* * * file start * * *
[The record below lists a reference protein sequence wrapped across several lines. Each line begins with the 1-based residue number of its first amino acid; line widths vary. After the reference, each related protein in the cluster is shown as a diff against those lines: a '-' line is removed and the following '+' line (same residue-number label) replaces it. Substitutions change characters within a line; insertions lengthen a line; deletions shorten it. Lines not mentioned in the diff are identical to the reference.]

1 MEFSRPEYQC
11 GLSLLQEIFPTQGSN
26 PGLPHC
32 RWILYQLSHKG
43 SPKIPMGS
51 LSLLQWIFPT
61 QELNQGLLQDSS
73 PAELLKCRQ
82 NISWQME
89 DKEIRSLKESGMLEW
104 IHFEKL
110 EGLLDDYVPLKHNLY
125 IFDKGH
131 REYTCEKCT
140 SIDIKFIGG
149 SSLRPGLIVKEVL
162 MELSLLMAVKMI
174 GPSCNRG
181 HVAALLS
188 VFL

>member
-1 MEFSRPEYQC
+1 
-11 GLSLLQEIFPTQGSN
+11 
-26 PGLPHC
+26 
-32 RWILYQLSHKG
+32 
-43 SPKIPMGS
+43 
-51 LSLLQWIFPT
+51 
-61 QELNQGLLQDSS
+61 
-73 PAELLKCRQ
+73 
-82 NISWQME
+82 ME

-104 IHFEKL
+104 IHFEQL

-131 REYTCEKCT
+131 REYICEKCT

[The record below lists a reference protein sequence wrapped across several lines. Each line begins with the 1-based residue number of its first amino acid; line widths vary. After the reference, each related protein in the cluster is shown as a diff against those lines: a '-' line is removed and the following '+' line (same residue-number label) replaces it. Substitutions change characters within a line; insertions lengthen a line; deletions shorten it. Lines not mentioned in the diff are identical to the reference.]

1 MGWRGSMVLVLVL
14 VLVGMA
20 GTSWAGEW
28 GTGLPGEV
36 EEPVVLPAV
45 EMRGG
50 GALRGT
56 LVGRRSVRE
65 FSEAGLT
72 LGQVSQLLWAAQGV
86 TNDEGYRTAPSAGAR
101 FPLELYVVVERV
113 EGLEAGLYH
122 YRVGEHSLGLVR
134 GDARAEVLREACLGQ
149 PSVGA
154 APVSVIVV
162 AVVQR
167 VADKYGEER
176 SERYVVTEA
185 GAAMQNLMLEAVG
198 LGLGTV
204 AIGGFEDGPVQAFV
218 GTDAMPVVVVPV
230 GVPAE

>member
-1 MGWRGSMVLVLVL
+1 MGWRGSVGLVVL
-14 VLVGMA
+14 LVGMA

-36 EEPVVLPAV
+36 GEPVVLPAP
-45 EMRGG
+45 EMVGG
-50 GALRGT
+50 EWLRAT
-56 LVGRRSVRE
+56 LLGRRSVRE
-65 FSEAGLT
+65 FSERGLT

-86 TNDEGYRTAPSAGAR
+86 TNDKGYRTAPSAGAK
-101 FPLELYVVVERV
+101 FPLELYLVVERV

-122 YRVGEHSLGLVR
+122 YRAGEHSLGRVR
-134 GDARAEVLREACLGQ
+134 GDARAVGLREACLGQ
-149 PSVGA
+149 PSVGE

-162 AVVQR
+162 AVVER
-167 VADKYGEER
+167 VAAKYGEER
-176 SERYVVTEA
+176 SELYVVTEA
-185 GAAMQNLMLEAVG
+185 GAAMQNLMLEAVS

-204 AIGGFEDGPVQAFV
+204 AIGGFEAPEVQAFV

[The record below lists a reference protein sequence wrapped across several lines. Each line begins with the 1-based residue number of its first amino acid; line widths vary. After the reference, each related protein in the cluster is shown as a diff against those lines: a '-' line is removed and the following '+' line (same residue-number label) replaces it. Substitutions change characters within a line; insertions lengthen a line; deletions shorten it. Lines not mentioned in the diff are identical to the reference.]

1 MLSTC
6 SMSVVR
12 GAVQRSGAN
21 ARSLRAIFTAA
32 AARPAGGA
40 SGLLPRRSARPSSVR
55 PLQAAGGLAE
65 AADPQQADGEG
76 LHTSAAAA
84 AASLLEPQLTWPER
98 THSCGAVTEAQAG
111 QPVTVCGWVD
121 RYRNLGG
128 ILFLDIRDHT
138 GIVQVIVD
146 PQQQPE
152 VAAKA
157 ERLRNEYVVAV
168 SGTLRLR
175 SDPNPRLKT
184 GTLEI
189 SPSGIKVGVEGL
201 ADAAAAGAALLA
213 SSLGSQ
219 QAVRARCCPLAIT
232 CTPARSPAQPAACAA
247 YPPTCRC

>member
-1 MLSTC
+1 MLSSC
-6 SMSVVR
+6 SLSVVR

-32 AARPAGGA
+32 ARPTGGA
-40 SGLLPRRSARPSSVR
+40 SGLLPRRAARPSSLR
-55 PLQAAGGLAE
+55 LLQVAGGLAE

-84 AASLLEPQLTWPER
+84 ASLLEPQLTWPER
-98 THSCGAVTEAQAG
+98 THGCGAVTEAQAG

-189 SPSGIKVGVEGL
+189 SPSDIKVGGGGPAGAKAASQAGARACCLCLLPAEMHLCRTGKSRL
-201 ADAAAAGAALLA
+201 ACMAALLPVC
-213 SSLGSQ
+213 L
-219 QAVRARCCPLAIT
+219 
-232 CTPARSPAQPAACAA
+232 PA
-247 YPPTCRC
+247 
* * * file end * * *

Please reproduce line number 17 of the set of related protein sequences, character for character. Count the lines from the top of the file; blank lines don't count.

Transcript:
149 SSLRPGLIVKEVL